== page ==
LaMnO3 powder synthesized by glycine combustion synthesis with the rhombohedral and orthorhombic structures has been characterized by the combination of low energy ion scattering (LEIS) and X-ray photoelectron spectroscopy (XPS), while the electrocatalytic activity for the oxygen reduction reaction is measured with the rotating disk electrode (RDE) method. Quantification of the surface terminations obtained by LEIS suggests that the orthorhombic LaMnO3 crystallites are near thermodynamic equilibrium as surface atomic ratios compare well with those of equilibrium morphologies computed by a Wulff construction based on computed surface energies. Both rhombohedral and orthorhombic structures present the same La/Mn atomic ratio on the surface. Electrochemical activity of the two structures is found to be the same within the error bar of our measurements. This result is in disagreement with results previously reported on the activity of the two structures obtained by the coprecipitation method [Suntivich et al. Nat. Chem. 2011, 3 (7), 546], and it indicates that the preparation method and the resulting surface termination might play a crucial role for the activity of perovskite catalysts.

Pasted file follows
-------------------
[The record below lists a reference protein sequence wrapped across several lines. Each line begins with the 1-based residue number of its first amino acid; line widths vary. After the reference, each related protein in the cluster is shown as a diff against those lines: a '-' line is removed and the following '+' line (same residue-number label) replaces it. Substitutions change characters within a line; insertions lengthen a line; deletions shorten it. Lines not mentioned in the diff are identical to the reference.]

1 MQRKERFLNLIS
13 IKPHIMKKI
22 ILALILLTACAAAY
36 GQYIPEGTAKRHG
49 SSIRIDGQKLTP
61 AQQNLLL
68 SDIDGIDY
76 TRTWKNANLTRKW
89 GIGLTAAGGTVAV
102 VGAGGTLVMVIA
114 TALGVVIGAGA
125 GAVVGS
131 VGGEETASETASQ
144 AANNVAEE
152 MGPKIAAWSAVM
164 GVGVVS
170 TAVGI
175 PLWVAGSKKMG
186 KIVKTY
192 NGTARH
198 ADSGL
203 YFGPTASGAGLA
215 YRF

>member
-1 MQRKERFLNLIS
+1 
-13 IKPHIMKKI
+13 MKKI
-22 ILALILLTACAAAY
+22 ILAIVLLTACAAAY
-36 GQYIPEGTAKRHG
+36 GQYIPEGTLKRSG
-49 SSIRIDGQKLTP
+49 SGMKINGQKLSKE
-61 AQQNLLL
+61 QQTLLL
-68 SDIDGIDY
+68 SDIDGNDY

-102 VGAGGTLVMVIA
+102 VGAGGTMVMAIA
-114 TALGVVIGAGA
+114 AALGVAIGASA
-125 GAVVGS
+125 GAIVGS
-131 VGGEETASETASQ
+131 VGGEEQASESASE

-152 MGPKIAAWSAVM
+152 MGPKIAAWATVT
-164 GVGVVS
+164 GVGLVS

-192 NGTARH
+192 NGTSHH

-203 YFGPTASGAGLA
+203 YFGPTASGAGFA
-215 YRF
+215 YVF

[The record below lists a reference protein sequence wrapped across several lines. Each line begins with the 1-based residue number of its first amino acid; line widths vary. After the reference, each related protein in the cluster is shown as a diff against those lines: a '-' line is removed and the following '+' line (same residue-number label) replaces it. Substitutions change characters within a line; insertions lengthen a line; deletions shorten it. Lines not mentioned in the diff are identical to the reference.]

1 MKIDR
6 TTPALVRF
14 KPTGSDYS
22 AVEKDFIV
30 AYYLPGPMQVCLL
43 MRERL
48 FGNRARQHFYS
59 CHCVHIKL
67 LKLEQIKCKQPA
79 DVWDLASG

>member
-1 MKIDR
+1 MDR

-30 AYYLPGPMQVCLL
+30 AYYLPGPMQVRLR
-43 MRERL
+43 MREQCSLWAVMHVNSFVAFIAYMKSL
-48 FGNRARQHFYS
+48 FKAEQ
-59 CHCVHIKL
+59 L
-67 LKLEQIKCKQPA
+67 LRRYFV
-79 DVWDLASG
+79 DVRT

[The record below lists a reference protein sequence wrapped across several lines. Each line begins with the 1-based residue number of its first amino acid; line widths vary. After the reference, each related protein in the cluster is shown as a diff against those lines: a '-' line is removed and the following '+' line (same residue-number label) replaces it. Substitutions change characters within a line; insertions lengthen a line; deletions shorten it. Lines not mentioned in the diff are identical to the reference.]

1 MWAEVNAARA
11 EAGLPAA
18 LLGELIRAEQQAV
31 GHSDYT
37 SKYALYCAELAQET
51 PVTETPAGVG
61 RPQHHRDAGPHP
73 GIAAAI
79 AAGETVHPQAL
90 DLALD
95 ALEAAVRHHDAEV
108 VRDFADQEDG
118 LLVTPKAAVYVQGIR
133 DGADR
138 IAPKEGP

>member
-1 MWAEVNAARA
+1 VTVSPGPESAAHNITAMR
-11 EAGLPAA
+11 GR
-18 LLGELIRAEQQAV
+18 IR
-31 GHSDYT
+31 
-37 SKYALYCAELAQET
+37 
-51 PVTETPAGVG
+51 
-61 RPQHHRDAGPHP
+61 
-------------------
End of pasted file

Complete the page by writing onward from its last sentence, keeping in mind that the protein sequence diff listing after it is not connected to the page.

Kucernak ARJ, malko, lopes, 2015, OXYGEN REDUCTION CATALYSTS | [CATALYSEURS DE RÉDUCTION D'OXYGÈNE], WO2015049318
The present invention relates to a method for preparing a catalyst which can be used to catalyse the oxygen reduction reaction (ORR). The invention also provides a catalyst obtained from the method and its use as an electrode, for example, in a galvanic cell, an electrolytic cell or an oxygen sensor.
Stockford C, Brandon N, Irvine J, et al., 2015, H2FC SUPERGEN: An overview of the Hydrogen and Fuel Cell research across the UK, International Journal of Hydrogen Energy, Vol: 40, Pages: 5534-5543, ISSN: 1879-3487